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Langur, Thailand (USNM 307723)
Old World monkeys are primates and are more closely related to humans and apes than any other living nonhuman primate group. The Smithsonian Institution’s Division of Mammals (http://vertebrates.si.edu/mammals/) houses many Old World monkeys in its scientific collections.
This specimen, USNM 307723 (http://collections.mnh.si.edu/search/mammals/?irn=7306932 ), is a female Phayre’s langur (Trachypithecus phayrei crepusculus) from Thailand. This individual was collected in 1954 by Richard Elbel near Tambon Na Phung in Amphoe Dan Sai District of Loei Province. This female had a total length of 1190 mm, a tail length of 730 mm, a hind tarsus length of 160 mm, and an ear notch length of 30 mm.
This is a CT scan of the mandible of USNM 307723. These three-dimensional scans are made publicly available through the generous support of the Smithsonian 2.0 Fund, provided from the annual gifts of the Smithsonian National Board to the Secretary to use at his discretion (http://smithsonian20.si.edu/fund.html), and the Smithsonian Collections Care and Preservation Fund.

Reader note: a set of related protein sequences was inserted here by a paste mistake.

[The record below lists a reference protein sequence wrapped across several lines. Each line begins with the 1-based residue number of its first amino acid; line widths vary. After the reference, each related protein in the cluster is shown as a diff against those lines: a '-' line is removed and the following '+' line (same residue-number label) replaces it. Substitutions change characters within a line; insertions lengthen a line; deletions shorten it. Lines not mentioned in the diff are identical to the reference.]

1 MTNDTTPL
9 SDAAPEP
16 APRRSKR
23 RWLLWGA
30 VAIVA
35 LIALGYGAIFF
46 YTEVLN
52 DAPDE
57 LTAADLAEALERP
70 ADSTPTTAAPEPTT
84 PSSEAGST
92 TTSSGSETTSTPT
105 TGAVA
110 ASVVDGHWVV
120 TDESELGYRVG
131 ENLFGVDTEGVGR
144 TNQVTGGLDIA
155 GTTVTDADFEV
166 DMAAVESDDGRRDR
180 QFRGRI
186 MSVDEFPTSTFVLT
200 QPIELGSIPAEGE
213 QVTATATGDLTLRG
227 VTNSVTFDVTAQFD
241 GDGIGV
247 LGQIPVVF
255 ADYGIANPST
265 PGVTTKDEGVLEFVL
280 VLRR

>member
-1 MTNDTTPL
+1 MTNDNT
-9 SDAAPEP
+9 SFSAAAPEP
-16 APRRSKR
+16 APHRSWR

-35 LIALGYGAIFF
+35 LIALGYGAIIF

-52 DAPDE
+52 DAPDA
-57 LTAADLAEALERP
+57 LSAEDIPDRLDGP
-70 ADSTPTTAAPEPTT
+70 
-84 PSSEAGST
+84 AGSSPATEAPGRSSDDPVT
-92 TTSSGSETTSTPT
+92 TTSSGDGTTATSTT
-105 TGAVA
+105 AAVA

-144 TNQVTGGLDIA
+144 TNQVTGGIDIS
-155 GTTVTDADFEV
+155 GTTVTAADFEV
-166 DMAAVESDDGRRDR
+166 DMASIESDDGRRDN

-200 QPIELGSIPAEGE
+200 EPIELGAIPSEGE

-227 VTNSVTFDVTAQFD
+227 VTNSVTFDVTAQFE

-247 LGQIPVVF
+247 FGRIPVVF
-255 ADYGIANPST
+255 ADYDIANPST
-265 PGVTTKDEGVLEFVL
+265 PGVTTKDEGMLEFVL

The main goal of this joint initiative between the Human Origins Program and the Division of Mammals is to make the NMNH's scientific collections of our closest living nonhuman primate relatives available in 3D for education and research.